milk; but years have passed by, and it remains in the same weakly state.
Now this is just the condition of many believers. They are converted; they
know what it is to have assurance and faith; they believe in pardon for
sin; they begin to work for God; and yet, somehow, there is very little
growth in spirituality, in the real heavenly life. We come into contact
with them, and we feel at once there is something wanting; there is none of
the beauty of holiness or of the power of God's Spirit in them. This is
the condition of the carnal Corinthians, expressed in what was said to the
Hebrews: "You have had the Gospel so long that by this time you ought to be
teachers, and yet you need that men should teach you the very rudiments of
the oracles of God." Is it not a sad thing to see a believer who has been
converted five, ten, twenty years, and yet no growth, and no strength, and
no joy of holiness?

What are the marks of a little child? One is, a little child cannot help
himself, but is always keeping others occupied to serve him. What a tyrant
a baby in a house often is! The mother cannot go out, there must be a
servant to nurse it; it needs to be cared for constantly. God made a man to
care for others, but the baby was made to be cared for and to be helped. So
there are Christians who always want help. Their pastor and their Christian
friends must always be teaching and comforting them. They go to church, and
to prayer-meetings, and to conventions, always wanting to be helped,--a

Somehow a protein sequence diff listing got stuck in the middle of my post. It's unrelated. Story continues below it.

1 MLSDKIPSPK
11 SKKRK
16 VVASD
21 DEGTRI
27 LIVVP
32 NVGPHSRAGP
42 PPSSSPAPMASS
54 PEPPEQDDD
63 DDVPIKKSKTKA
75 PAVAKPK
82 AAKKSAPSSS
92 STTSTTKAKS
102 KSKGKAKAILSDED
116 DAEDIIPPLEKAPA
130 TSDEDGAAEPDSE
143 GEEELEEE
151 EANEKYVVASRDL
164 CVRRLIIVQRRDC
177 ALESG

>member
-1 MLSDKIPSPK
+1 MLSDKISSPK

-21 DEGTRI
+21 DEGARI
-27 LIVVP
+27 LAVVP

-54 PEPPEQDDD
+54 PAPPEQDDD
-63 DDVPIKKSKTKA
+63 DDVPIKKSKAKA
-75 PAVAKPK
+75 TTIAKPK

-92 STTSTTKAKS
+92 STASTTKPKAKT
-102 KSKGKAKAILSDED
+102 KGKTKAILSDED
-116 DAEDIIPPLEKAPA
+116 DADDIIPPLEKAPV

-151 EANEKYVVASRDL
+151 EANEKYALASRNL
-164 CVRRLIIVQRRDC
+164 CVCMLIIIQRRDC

sign of spiritual infancy.

The other sign of an infant is this: he can do nothing to help his
fellow-man. Every man is expected to contribute something to the welfare of
society; every one has a place to fill and a work to do, but the babe can
do nothing for the common weal. It is just so with Christians. How little
some can do! They take a part in work, as it is called, but there is little
of exercising spiritual power and carrying real blessing. Should we not
each ask, "Have I outgrown my spiritual infancy?" Some must reply, "No,
instead of having gone forward, I have gone backward, and the joy of
conversion and the first love is gone." Alas! They are babes in Christ;
they are yet carnal.

The second mark of the carnal state is this: that there is sin and failure
continually. Paul says: "Whereas there is strife and division among you,
and envying, are ye not carnal?" A man gives way to temper. He may be a
minister, or a preacher of the Gospel, or a Sunday-school teacher, most
earnest at the prayer-meeting, but yet strife or bitterness or envying is
often shown by him. Alas! Alas! In Gal. 3:5 we are told that the works of
the flesh are specially hatred and envy. How often among Christians, who
have to work together, do we see divisions and bitterness! God have mercy
upon them, that the fruit of the Spirit, which is love, is so frequently
absent from His own people. You ask, "Why is it, that for twenty years I
have been fighting with my temper, and can not conquer it?" It is because
you have been fighting with the temper, and you have not been fighting with
the root of the temper. You have not seen that it is all because you are in
the carnal state, and not properly given up to the Spirit of God. It may be
that you never were taught it; that you never saw it in God's Word;
that you never believed it. But there it is; the truth of God remains